Zil-Hijjah / Muharram 1423 H
Volume 16-03 No : 195
Camps \ Workshops
Commentary by Adil Salahi
Commentary by Adil Salahi
A Hadith may address a particular point or issue, but may also have a secondary point which is important in its own right, or it may even have several secondary points. This is the main reason why a Hadith may be cited several times in the same collection of Hadiths. Al-Bukhari in particular resorts to this method both in his Sahih and in Al-Adab Al-Mufrad. However, when Al-Bukhari enters a Hadith more than once, he is keen to give different emphasis or some additional information each time. If the Hadith has different authentic versions, he includes each one under the most relevant heading.
For example, some versions are bound to be more detailed than others. Therefore, he enters the shorter one under the heading that fits with the main point of the Hadith, and he enters the more detailed one under a heading suitable to the added information it gives. If he has one text reported by two different chains of transmitters, he treats it as two different Hadiths, entering it under separate suitable headings, but using a different chain of transmission each time.
However, a Hadith may have only one version, but it covers several points. Hence, it could be entered under several headings. The following Hadith, for example, is entered by Al-Bukhari in Al-Adab Al-Mufrad under the heading: “Greeting rulers”, but it gives us much more information than that.
Umar ibn Abd Al-Aziz asked Abu Bakr ibn Sulayman, (a learned scholar of the tabieen generation): “Why did Abu Bakr start his letters with the phrase, ‘From Abu Bakr, the successor of God’s messenger,’ and why Umar started his with, ‘From Umar, Abu Bakr’s successor’? Who was the first to use the title, Ameer Al-Mu’mineen?”
He answered: My grandmother, Al-Shifa’, told me that Umar wrote to his governor in Iraq to send him two strong men of high caliber to give him information about Iraq and its people. The governor sent to him Labeed ibn Rabeeah and Adiy ibn Hatim. When they arrived in Madinah, they placed their camels outside the mosque and entered the mosque where they saw Amr ibn Al-Aas. They said to him: ‘Amr, request permission for us to see Ameer Al-Mu’mineen, Umar.’ Amr immediately entered Umar’s room and said: ‘Assalam alaikum Ameer Al-Mu’mineen.’ Umar said: ‘What has given you, Ibn Al-Aas, the idea to address me with this name? You better quit it?’ He said: ‘Labeed ibn Rabeeah and Adiy ibn Hatim have just arrived and said to me: Request permission for us to see Ameer Al-Mu’mineen.’ I said: ‘You have certainly got the right title for him: he is the ruler (i.e. Ameer) and we are the believers, (i.e. Al-Mu’mineen)’.” The title was used ever since.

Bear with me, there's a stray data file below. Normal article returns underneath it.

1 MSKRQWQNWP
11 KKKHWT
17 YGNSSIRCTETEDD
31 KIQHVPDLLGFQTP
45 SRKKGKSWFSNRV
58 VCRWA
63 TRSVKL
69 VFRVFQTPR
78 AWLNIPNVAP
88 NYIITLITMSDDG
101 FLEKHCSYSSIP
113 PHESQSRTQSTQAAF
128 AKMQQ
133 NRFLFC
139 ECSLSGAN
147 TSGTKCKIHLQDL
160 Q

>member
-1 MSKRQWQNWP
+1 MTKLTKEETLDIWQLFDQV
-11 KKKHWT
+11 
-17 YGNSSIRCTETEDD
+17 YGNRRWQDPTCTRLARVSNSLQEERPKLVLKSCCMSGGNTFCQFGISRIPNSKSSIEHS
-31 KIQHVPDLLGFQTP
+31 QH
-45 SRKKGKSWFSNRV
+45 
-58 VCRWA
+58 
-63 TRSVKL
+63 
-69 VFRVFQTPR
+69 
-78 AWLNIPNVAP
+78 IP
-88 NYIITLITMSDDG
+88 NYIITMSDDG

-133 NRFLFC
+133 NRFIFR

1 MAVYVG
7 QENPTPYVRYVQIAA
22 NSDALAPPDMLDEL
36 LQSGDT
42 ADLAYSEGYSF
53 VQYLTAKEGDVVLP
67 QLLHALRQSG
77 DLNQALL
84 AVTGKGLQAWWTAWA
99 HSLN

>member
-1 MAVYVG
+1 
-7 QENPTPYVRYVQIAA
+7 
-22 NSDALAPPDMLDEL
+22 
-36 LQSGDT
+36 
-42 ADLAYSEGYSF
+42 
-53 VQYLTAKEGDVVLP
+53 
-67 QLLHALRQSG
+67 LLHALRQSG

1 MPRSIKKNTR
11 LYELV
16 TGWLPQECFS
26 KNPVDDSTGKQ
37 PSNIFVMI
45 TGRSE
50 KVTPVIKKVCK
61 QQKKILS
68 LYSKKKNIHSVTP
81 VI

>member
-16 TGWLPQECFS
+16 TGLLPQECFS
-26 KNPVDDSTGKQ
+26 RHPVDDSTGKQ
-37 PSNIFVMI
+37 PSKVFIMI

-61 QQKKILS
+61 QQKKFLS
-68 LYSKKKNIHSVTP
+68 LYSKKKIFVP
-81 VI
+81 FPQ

This Hadith is self-explanatory. However, we may point out that neither of the first two Caliphs sought any of the titles that magnify the role of ruler. Both used the word, Khaleefah, or Caliph, which means “successor”, and each used it in its linguistic sense.
Abu Bakr described himself as successor to God’s messenger in his position as a ruler, and Umar as Abu Bakr’s successor. However, the term was felt to be unsuitable as the succession would continue. May be some of the Prophet’s companions were thinking on these lines, and considering what title should be given to the ruler of the Muslim state. Hence, Amr ibn Al-Aas’ reaction to the title used by the two men: Ameer Al-Mu’mineen. Ameer means prince, commander or ruler. A person in that post is honoured to be the head of a community of believers.